I spent several years involved in American Idol. At the time it took off Simon Fuller and I were pretty close and he invited me to join him in LA for most of Season One. This was an extraordinary experience, being backstage watching the dynamics of the show. There seemed to be a pattern: the show would start and most of the contestants would be relaxed, thinking they had loads of time before they had to perform. Then suddenly they would get a one minute warning and before they knew it they were standing on the stage singing live to millions of people. They were lambs to the slaughter, singing for their lives, trying to deliver their best performance in just two minutes. And when they finished they were more often than not ripped to shreds. Massive emotional swings. All in the name of entertainment. Of course the argument would have been that it was their choice to enter the competition, however the reality was devastatingly harsh.
Simon wanted the finalists to make an album, much like I’d done for Pop Idol, so we figured the songs and I asked James McMillan if he’d do the backing tracks in the UK. The plan was that he’d send me the tracks, I’d get the vocals done and make any adjustments where necessary. The system worked out really well, and in fact James went on to do the next few season’s albums.
I set up at Larabee Studios on Santa Monica where the singers came and went, as did assorted musicians, backing singers etc. This was a massive learning curve since I had to figure how to get the best performances in the short time I had with each singer, 2 hours. No idea why, but that was the situation presented to me. I realised that the best use of the time was to spend nearly all of it chatting and doing the vocal in the last 15 minutes. This worked really well, especially because I knew they were all good singers. It was tense for me, not knowing if this plan would work, but all the contestants were able to relax and the process of singing became an afterthought which produced great results.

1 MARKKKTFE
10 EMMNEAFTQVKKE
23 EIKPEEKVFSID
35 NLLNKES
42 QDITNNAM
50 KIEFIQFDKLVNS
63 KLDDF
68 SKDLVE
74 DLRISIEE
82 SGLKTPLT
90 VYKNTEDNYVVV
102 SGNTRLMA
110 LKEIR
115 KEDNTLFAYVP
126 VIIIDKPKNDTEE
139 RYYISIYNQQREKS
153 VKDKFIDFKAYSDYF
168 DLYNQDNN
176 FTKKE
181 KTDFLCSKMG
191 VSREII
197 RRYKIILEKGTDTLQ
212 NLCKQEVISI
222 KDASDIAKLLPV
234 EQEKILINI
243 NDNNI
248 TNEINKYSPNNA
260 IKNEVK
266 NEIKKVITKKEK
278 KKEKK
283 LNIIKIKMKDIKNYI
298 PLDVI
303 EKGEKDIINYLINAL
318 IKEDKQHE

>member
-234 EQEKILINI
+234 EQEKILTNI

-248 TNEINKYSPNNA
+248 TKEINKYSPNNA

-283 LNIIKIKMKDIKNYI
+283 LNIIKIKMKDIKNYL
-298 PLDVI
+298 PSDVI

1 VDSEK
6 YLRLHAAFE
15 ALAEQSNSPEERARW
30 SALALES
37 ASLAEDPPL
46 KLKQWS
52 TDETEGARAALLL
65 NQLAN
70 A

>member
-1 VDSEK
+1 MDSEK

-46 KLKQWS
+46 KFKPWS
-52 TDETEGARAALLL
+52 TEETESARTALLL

There were for me two standout singers, Kelly Clarkson and Tamyra Gray. Kelly sang two songs, (You Make Me Feel Like) A Natural Woman and Respect, and Tamyra sang A House Is Not a Home. Tamyra was brilliant, the song not being easy, but she was super impressive. Kelly however was in a different league to everyone else. She was utterly unpretentious, super friendly and of course an amazing singer. We did Respect really quickly, and then turned to A Natural Woman. She sang the song really well all the way up to the bridge section where she stopped. I went out into the studio to ask her why and she broke down in tears, saying she was physically and mentally exhausted and couldn’t possibly get up to the high notes at the end. So we talked for a while, she calmed down and I suggested she give it one shot. She was amazing. She just went for it, her natural singing ability kicked in and the one time she managed to sing it ended up on the record.
I listened to the track recently and her performance still gives me chills. There’s a smokey subtleness to Kelly’s voice which has enormous soulful depth. I was really surprised when she turned to rock, not that it’s harmed her career at all. But I always felt that she was a far more sophisticated singer than her discography would lead people to believe.
I don’t know what to make of these singing competitions. We all know the arguments against them, but some amazing singers have been discovered, one shining example being Kelly.